Sony Ericsson LiveView Review

Introduction and Design

Bluetooth watches. Sony Ericsson have created their fair share of these over the last decade with their MBW line allowing you to control music playback and see who's calling you without having to take your handset out of your pocket. So what's so special about the LiveView then? The answer - it offers more, for less. At a lower price point than the MBW series, the LiveView is less a watch, and more an accessory to Android devices running 2.1 or higher. It also happens to double up as a watch. On top of this, you're also getting a platform that supports "plug-ins", opening up a host of potential uses. So is this neat little watch / clip-on accessory the James Bond gadget we've been waiting for? Is it even useful in day to day life or is the Sony Ericsson LiveView more fizzle than sizzle?


The Sony Ericsson LiveView is packaged as a clip on accessory with no watch strap attached (this can be found separately in the box). With a 1.2 inch OLED display (128x128 pixels) which isn't the sharpest screen, but gets the job done, the LiveView itself is 11mm thick and the fascia is 35x35mm. It has two physical buttons, one on the top left, the other on the top right. In turn, it resembles a miniature stopwatch. There are also four touch sensitive points on the fascia, one on each side of the screen. At the base is a microUSB port for charging the device. Despite being larger than a standard watch fascia, the Sony Ericsson LiveView is still compact enough to have with you without much imposition. In the box is the DIY velcro watch strap. It needs to be assembled which is a bit fiddly, but once put together, acts as a mountable strap for the device.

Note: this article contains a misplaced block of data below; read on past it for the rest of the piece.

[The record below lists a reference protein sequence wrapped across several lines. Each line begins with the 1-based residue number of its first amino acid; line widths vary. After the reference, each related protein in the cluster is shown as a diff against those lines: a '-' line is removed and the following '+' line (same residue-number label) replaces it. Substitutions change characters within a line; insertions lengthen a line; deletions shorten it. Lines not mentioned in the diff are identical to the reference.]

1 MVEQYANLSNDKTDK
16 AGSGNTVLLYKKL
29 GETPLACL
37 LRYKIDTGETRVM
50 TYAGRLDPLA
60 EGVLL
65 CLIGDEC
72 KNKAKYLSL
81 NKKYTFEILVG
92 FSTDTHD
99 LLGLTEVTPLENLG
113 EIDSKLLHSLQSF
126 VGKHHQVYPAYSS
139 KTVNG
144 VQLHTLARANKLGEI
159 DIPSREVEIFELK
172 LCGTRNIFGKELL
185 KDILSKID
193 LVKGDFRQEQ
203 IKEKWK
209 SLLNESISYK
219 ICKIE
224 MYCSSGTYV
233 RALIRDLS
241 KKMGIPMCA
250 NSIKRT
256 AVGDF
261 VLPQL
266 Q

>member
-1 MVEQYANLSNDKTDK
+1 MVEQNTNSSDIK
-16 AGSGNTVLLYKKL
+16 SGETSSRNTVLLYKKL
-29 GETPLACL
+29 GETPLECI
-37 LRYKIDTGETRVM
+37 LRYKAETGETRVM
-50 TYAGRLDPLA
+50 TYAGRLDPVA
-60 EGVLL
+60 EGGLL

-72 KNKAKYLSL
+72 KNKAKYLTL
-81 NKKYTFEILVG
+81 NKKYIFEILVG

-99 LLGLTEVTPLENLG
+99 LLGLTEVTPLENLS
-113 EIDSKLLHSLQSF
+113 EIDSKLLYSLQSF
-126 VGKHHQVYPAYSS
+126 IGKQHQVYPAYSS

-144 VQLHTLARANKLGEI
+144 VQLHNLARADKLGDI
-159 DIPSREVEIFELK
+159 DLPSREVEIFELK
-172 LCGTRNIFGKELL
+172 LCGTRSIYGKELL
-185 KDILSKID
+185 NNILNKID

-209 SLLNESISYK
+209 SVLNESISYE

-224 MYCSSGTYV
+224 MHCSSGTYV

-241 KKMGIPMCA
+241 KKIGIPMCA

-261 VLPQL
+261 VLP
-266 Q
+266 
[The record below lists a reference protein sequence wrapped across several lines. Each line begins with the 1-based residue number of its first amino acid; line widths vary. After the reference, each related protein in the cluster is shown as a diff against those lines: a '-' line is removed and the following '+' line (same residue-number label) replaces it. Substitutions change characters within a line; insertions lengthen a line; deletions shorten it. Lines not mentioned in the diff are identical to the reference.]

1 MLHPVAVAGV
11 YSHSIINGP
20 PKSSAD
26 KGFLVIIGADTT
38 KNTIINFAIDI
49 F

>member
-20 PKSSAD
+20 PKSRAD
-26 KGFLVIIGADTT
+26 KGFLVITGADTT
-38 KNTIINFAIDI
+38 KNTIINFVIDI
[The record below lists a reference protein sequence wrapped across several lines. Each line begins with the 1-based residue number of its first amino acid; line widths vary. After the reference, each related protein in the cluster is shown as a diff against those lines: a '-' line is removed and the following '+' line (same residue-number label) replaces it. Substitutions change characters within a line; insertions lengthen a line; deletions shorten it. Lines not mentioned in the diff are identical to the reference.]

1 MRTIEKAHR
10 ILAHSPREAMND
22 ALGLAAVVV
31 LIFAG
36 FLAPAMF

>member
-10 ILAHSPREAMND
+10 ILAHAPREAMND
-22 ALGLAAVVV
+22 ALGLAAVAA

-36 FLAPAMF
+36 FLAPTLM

While the LiveView does act as a watch, unlike the MBW series, its display is only visible when activated. In addition, the less robust clip-on form factor leads to occasionally accidental un-clipping from the watch strap, meaning that in day to day use, our LiveView unclipped and fell on the floor which is really bad. It is therefore safe to say that being a watch isn't as primary a function of the LiveView, or indeed as practical a function as the manufacturer's MBW range. The light, plastic finish and velcro strap also mean the Sony Ericsson LiveView is less 007 sophisticated and more 15+ gadget aficionado, though this is hardly surprising with an RRP of around $70.

Taking all this into account, the LiveView is designed well for the most part, offering functional versatility, affordability and ingenious design. It isn't as robust or as practical as we would like it to be, so don't expect a slick durable watch replacement, but with curbed expectations it could be just the ticket.

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